File photo | Former owner Linda Southard points out the National Register of Historic Places marker on the front of the house.
by Emily-Sarah Lineback
A walk down Memory Lane takes Linda Southard to the corner of Summerfield Road and Oak Ridge Road in Summerfield. What most locals refer to as "the Martin House," she best remembers as her paternal grandparents' home. Listed on the National Register of Historic Places, the house has been a landmark in Southard's family for almost a century. She recently sold the house and a .62-acre lot to the Town of Summerfield.
"It's fitting for the town because it holds so much of this area's history," Southard, who also chairs Summerfield's Historic Committee, says as she hugs a bundle of documents that outlines details of the property's heritage.
The house is situated on land which dates back to Charles Bruce, after whom the area was once called Bruce's Crossroads. After Bruce died, his son sold 872 acres in 1835 to brothers James and Valentine Allen; James sold his share to Valentine two years later, and it was shortly thereafter that the Greek Revival-style house was built. The oldest known brick structure in Summerfield, it's also documented as one of the county's largest brick houses of the era.
"My grandparents [Andrew Jackson, or "A.J.," and Mattie Ayers] raised 10 children in this house," Southard says as she walks through the rooms, describing what used to occupy the space. The front room during the Ayers' ownership saw incarnations as A.J.'s office (in addition to farming, A.J. was a justice of the peace and notary public); in later years when the second-story stairs were too much of a climb, the room became the couple's bedroom. In more recent decades the house was split into apartments and the front room served as a living room for first-floor renters.
"When it was first built, we think this room was used by travelers as a public dining and resting space - the reason for its separate front door," Southard says. "Peering outside, one can imagine families traversing dusty crossroads back when boarding houses and private inns were rest area choices."
In 1838, Allen sold 448 acres including all structures to Alexander Strong Martin, the out-of-wedlock son of Alexander Martin, North Carolina's first governor. Martin owned the property for 11 years, after which it passed through several owners including Cicero Harris, whose six children inherited it around 1896. Harris' daughter, Dr. Joy Harris Glascock, became the third woman licensed to practice medicine in the state.
"When my grandfather bought the house and 100 acres in 1919, he cut a door from his office into what my grandmother used for her fabric shop," Southard says. "She had all kinds of cloth. Many people bought from her because back then, everybody sewed."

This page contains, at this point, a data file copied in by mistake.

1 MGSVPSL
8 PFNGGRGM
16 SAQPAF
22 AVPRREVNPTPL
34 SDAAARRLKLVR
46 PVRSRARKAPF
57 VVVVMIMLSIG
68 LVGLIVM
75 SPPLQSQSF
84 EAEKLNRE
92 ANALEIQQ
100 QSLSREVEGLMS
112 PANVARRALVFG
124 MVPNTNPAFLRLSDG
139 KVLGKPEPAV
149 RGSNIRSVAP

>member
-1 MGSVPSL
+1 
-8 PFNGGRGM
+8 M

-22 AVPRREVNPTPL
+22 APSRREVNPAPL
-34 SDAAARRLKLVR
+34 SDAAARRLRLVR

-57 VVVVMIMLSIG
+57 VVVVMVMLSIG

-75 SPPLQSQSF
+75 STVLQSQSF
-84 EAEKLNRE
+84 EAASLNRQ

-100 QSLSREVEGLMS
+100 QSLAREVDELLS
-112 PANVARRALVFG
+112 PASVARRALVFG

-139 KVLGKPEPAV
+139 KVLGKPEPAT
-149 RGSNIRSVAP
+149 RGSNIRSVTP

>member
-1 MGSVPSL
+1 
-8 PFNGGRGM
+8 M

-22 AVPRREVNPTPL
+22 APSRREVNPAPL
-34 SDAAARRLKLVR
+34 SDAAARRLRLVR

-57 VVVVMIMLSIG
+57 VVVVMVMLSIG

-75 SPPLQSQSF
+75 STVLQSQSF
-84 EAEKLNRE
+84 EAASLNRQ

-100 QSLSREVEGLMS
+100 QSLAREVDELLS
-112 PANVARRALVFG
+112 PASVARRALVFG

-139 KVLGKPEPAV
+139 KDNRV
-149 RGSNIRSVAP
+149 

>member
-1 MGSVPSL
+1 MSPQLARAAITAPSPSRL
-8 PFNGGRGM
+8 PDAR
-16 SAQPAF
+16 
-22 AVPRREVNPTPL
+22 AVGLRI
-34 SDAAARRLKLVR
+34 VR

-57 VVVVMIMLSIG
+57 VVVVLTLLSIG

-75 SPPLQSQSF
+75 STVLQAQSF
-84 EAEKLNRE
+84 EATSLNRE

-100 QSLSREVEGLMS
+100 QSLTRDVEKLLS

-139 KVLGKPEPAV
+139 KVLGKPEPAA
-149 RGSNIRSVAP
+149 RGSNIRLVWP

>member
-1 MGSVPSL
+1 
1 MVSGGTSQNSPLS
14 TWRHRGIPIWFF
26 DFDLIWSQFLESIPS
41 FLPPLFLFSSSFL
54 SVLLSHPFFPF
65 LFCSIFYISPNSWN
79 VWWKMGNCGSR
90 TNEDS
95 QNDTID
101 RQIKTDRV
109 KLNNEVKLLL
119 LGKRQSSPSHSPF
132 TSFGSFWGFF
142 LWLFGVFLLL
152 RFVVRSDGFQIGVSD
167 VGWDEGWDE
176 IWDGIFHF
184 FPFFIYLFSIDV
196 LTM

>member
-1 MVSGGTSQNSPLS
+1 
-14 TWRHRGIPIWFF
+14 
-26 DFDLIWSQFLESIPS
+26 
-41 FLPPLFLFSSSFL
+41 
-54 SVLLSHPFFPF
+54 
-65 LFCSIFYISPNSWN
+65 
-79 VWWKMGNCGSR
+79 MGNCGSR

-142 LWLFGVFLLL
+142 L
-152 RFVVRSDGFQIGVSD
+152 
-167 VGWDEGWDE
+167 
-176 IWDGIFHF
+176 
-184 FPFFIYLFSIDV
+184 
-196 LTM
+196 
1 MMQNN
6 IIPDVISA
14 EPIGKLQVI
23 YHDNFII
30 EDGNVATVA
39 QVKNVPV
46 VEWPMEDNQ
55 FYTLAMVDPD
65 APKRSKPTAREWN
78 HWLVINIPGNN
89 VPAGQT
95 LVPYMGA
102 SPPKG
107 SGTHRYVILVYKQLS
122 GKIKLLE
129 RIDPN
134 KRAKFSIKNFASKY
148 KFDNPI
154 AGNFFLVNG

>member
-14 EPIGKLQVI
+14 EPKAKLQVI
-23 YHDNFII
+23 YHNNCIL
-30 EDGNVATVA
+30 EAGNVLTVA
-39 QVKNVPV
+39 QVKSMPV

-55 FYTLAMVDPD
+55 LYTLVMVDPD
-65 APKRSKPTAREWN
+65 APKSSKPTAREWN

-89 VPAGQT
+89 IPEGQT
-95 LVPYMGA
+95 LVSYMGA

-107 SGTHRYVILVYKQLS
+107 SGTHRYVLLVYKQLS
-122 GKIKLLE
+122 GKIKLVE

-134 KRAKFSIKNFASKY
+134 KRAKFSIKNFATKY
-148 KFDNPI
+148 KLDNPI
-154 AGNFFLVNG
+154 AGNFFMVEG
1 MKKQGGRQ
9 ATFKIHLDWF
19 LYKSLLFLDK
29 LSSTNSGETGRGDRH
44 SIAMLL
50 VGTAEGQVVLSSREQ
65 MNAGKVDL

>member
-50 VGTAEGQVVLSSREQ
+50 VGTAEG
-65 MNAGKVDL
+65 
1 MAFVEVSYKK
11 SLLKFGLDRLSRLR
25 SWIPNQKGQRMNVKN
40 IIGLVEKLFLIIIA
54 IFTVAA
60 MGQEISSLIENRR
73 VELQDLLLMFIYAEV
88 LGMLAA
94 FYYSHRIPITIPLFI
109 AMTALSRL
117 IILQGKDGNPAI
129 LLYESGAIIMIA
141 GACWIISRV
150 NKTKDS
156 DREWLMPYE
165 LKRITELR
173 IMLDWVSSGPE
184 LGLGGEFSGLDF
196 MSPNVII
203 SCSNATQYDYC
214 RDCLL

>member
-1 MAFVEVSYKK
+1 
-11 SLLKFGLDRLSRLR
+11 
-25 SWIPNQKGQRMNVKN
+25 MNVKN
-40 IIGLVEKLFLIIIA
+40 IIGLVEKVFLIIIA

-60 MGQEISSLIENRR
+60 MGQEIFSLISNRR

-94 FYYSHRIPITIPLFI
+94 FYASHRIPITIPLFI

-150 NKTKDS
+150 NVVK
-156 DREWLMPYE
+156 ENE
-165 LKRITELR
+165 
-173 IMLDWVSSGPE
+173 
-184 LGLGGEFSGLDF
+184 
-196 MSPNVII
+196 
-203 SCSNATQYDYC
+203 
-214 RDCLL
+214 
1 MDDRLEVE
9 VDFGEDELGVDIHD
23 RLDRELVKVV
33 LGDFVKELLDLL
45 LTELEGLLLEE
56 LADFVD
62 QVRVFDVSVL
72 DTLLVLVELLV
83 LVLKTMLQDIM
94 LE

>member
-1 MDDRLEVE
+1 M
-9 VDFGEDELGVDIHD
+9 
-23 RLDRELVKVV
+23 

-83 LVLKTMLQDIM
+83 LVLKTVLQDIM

Even with the structure's needed renovations, Southard succeeds in transporting present-day visitors into her mind's eye, where she envisions it as a special place of past and possibility.
Then she pauses at a doorway and touches the surface: "These walls are 18 inches thick with handmade bricks, all of them." Original remaining details - an ornate wooden mantel, never-painted wood doors and old, wavy window glass - are another part of what makes the structure historically meaningful.
And for Southard, this meaning is inextricably sewn into her personal history. She moves through each room, conjuring up different points of the past with sweet ease: an upstairs room that was her Aunt Helen's beauty salon ("that's the sink she used"); a spot in front of the staircase where a table sat ("when my aunt lived here, she always had an arrangement of flowers - real flowers - on it"); the hallway, before her daddy closed it up by adding a closet ("when we'd run through from one end to the other!").
Standing in what once was the dining room, Southard points to the middle and says, "Right there was the table where we'd all eat" in shifts. "The whole extended family would come for holidays - and I have 20-some first cousins! We'd draw names for Thanksgiving...and we'd each have a gift for Christmas."
Structures, too, contain much more than memories; they capture a time slice and part of us. And in returning to them, like a funhouse mirror, we are reminded of who and what we were when we hadn't yet become who we are.
Southard looks out every window of every room upstairs and envisions it all: past, present, future. She recalls former businesses and proprietors long gone from an era when almost all of life was lived on a hyper-local level.
As she works her way to the back porch, Southard sighs. Beyond her, a large rock sits in the yard. "That's where Grandpa would cut the watermelons." She mentions the rock has been moved, but it doesn't lessen the fond memories.
"Our intersection will remain a critical crossroads...and purchasing this house was strategic," says Summerfield Town Manager Scott Whitaker of the purchase agreement the Town of Summerfield entered into last November with Southard; the sale was contingent on the Town preserving the primary structure, excluding add-ons. Whitaker confirms that the primary intent of the purchase was historic preservation, which aligns with the Town's comprehensive plan.
"It's exciting to think about the changes," Southard says as she imagines how the house might be used in the future. "A museum would be wonderful." Then she begins to surmise where a public restroom could be added, or what the downstairs hall would be like if it were completely open again.
"I can't wait to see what's next!" exclaims Southard.